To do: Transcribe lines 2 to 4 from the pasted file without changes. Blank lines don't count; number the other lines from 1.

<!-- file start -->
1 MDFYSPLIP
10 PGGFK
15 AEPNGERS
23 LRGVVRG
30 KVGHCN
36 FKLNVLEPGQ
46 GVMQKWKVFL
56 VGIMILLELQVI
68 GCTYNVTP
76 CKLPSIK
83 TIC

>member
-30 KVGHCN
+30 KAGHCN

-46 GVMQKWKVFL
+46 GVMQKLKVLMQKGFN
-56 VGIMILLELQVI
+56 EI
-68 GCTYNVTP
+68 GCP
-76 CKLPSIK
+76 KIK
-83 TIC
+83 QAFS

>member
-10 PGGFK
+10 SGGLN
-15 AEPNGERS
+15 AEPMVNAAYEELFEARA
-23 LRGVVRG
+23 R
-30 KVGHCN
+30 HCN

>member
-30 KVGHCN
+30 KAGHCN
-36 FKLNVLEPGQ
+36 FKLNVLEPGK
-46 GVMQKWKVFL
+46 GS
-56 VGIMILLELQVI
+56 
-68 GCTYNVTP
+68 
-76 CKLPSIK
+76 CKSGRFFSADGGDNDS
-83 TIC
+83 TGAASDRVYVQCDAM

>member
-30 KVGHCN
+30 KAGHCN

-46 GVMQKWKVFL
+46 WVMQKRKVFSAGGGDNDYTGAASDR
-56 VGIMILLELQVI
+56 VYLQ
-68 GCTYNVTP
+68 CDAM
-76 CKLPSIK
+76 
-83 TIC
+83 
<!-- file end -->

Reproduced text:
10 PGGFK
15 AEPNGERS
23 LRGVVRG